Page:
Brillat-Savarin called it the diamond of the kitchen. For Alexandre Dumas it was the sacrum sacrorum of gastronomes, so much so that it was included in his Great Dictionary of Cuisine through 23 recipes – ash, champagne, steamed, in salads or as a filling – not least Pellegrino Artusi who in his gastronomic bible dedicated a wide section on truffles and how to use them raw and cooked, as the main ingredient in a succulent truffle sauce; in rice “perine,” but also to garnish Bolognese-style cutlets. Gualtiero Marchesi dedicated three pages to truffles in his ‘Almanac in the kitchen,’ written together with Fabiano Guatteri (Rizzoli-2012), recommending its use in different ways, but also warning us against recognising any qualitative imperfections.
A precious ingredient in the kitchen, especially in a country – like Italy – where most of the edible truffle species develop throughout the year. It was in this context that the Appennino Food Group was born in Savigno, on the Bolognese hills: a company that operates in the selection and distribution of truffles, the result of the intuition of Luigi Dattilo. Passionate about mushrooms and truffles, his personal history intersects with that of the entrepreneurial activity he founded in 1994, leading it in a few years to become the third largest company in the sector in Italy, which in 2020 worked over 32 tons of truffles. But it all began when Luigi Dattilo – as passionate as his brother Angelo about nature, forests, mushrooms and truffles – on his birthday got a truffle-hunting dog named Geo as a gift from his parents, preferring it to a Golf GTI. It was the beginning of an extraordinary adventure.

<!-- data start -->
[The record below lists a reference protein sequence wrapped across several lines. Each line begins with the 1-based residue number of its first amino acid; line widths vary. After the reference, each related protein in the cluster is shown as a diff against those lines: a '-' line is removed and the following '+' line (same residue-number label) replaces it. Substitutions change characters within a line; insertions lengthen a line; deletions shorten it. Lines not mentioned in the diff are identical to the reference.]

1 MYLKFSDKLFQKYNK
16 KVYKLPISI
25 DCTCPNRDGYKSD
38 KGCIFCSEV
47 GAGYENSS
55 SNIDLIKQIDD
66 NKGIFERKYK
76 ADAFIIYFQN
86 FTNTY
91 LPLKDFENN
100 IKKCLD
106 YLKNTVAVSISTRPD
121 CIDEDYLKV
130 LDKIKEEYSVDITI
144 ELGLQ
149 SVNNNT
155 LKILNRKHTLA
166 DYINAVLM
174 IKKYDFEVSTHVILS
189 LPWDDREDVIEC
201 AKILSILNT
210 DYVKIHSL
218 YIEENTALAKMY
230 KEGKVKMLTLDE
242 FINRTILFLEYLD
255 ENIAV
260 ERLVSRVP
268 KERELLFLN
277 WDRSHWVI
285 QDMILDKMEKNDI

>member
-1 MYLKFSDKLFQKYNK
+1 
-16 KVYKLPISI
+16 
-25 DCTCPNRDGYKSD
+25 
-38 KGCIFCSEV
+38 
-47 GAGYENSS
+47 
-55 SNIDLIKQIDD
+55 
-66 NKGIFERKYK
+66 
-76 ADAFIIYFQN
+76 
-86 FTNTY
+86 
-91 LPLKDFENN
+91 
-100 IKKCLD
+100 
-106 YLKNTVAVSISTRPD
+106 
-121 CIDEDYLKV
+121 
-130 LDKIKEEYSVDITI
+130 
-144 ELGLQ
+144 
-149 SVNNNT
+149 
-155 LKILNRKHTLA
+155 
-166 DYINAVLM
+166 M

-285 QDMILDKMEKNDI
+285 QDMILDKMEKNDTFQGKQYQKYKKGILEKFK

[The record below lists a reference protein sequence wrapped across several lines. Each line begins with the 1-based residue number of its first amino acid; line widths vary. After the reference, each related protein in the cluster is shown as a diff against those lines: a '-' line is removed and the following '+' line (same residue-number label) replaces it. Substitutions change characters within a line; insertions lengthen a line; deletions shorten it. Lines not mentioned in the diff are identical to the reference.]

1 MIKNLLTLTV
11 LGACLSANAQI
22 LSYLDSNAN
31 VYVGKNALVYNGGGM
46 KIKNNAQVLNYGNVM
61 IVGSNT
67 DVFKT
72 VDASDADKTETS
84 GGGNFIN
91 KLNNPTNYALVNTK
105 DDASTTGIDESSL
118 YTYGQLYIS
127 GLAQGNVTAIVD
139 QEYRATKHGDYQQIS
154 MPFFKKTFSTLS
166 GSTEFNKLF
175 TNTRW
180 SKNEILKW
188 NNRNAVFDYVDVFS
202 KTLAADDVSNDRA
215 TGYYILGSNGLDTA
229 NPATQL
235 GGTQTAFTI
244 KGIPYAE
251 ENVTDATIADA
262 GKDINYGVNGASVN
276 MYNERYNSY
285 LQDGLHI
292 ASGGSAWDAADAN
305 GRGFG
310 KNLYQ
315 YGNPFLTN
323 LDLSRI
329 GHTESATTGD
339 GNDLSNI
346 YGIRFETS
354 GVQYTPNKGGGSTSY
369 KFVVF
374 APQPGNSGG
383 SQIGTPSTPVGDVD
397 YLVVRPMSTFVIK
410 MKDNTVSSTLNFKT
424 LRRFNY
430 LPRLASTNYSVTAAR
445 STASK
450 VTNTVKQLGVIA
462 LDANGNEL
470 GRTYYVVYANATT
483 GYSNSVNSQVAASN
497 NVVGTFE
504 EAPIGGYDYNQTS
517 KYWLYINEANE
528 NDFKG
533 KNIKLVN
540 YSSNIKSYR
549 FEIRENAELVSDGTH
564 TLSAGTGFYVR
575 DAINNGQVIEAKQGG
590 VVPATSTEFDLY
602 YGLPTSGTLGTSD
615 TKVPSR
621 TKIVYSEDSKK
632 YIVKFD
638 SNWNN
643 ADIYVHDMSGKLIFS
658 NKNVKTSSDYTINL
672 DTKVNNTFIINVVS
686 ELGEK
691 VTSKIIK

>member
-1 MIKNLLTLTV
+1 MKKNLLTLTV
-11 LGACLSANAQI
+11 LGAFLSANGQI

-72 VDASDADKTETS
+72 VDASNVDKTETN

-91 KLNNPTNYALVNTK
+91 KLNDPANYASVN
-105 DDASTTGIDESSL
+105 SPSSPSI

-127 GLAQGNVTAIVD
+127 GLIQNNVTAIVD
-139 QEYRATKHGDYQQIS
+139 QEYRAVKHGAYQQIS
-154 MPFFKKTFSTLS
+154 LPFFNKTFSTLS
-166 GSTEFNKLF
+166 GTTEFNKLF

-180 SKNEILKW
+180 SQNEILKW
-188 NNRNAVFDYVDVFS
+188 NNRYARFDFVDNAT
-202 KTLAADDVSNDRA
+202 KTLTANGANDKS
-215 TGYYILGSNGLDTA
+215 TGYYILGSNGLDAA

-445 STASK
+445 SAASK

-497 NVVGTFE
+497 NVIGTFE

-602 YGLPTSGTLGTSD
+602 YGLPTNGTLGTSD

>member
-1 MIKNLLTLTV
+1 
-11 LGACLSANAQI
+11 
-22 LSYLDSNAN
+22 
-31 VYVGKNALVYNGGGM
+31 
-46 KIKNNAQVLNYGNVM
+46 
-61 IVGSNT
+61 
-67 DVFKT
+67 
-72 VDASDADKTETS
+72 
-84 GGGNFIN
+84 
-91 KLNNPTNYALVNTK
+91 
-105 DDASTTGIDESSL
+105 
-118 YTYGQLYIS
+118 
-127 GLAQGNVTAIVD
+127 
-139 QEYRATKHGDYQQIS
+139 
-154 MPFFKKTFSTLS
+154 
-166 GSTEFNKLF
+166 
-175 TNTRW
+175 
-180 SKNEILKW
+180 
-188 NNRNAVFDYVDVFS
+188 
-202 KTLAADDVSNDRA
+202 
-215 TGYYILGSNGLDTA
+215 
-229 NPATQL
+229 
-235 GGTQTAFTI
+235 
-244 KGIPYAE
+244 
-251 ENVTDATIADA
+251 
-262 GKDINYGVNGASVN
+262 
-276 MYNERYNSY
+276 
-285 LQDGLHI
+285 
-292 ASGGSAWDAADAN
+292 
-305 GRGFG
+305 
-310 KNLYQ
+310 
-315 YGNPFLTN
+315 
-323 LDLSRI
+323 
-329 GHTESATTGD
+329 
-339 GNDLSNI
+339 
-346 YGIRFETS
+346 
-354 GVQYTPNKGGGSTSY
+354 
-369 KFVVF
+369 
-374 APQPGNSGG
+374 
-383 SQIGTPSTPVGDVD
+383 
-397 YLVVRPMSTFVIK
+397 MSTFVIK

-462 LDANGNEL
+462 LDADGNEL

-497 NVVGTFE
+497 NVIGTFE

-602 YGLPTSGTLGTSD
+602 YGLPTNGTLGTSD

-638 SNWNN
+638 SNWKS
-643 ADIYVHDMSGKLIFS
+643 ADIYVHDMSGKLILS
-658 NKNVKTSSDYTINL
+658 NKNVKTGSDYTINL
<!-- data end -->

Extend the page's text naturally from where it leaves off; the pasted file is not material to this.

“Thanks to five species available in nature we can have many varieties throughout the year: there is the famous white truffle, dense with important aromas but difficult to find and sold at high prices. Then from December to late March-early April there is the sweet black truffle, aka Perigord truffle, available for three months. Next to it there is a minor truffle, the ‘Bianchetto’ which is less valuable than the white, intense and garlicky, thanks to the pine forests from which it receives its resinous notes. Then there’s the black summer truffle, which is actually divided in two with the Tuber estivum, of the estivum variety, which starts in May and ends in September. Lastly, the black ‘uncinato’ hooked truffle. Twelve months in which it is always possible to have fresh truffles,” explained Dattilo, who then announced “The goal we have set ourselves is to promote truffles year round.”
The project: truffles year round